DEATH IS HUMANITY’S greatest obsession since it developed consciousness. What happens after it is a question that has one straightforward answer—there is nothing. But that was neither palatable nor acceptable to the primitive brain and so religion was invented to create alternative realities, like Gods and rebirths that make non-existence tolerable. People, even fundamentalists, know the lie. Otherwise, most of humanity would be relentlessly committing suicides to get the second chance.
The lie was invented because it was necessary and now it is easy convenience to hang on to it. The brain lives on obsessions and patterns, and anything sufficiently striking is clubbed into an inhouse theory it develops. If two public personalities, Irrfan Khan and Rishi Kapoor, passed away in my neighbourhood back to back in a week when neurosis is already cresting because of isolation, then the brain gets active trying to figure it out. You could just as well think that the year 2020 is in some way responsible or that both were a casualty of the pandemic in some obtuse fashion.
The same day, I came to know three people over the age of 70, including a family friend, passed away and already I am wondering if there is a connection, and whether the link stretches even further to the deaths of the film actors. But then I look at a Times of India article of that morning and it tells me that the overall number of deaths during the lockdown has, in fact, gone down; that the usual count plus what Covid-19 is claiming is actually lesser than the usual count. It quotes the municipality of Mumbai’s figures which say that in March people who died of diabetes, blood pressure and heart problems was 595, down from over 900 from last year and lesser by a few hundreds from the last three years. There was also a Reuters report a few days ago which said that funeral parlours were seeing business down. All this makes no sense to me, given that I am personally aware of five deaths in Mumbai in just one day.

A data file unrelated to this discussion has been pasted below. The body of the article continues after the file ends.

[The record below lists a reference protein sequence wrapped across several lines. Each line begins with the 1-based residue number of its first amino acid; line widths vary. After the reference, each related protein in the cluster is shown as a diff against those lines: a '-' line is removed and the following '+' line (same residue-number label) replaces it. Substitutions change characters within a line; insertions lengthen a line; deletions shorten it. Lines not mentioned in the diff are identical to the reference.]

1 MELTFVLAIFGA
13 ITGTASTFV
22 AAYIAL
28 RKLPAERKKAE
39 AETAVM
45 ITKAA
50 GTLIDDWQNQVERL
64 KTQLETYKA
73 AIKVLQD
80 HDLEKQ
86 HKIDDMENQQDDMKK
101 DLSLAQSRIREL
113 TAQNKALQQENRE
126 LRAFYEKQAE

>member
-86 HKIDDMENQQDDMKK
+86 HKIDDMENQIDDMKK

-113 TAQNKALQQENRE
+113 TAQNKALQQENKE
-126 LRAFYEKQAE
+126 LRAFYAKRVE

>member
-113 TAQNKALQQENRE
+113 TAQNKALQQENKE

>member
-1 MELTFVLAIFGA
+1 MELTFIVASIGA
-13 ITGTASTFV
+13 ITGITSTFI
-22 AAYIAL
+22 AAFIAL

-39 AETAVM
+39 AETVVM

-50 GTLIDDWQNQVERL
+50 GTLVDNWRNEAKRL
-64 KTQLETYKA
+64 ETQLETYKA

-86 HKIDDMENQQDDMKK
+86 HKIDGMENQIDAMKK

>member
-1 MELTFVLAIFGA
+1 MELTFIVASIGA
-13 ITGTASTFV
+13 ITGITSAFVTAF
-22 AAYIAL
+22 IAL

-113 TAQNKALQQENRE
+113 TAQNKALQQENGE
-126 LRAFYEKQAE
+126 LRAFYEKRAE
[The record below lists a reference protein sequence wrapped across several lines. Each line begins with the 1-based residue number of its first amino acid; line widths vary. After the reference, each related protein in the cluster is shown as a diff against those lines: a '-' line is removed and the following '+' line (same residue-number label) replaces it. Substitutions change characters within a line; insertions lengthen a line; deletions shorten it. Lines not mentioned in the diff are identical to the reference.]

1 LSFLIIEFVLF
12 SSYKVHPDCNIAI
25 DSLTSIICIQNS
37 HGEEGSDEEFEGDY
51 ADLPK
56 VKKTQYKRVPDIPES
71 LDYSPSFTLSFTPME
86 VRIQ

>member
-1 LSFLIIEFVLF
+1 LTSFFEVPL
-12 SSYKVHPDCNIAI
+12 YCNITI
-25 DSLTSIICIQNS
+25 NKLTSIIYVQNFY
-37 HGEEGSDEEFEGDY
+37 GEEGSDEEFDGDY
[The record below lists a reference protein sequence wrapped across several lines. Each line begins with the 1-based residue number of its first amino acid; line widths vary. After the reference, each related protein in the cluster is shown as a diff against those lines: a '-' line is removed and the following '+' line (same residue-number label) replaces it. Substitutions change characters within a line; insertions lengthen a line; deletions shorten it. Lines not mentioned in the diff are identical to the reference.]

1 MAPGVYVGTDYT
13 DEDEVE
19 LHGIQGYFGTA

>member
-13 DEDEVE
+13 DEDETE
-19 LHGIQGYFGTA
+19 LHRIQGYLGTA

If it is any comfort to me, no one else has solved this mystery either. The Times of India article has some experts give guesses, one of which even hint at hospitalisation itself being responsible for deaths and how does that make any sense. The numbers could also mean nothing and be a statistical fallacy. In a city of 20 million, what can 600 deaths instead of 800 in a month indicate? And if some funeral parlours are losing business then who knows, others might be making up for it—a news report quoting a couple of them is really not a survey of any significance.
Simultaneously, my brain is not averse to cook up a theory of its own. Maybe, the mind of a body that is withering away gives it up. But during a pandemic, it is on high alert to its own state of aliveness and so takes a little longer to end. That the mind can have some say in when we die. It can’t keep you alive but a small postponement is within its reach.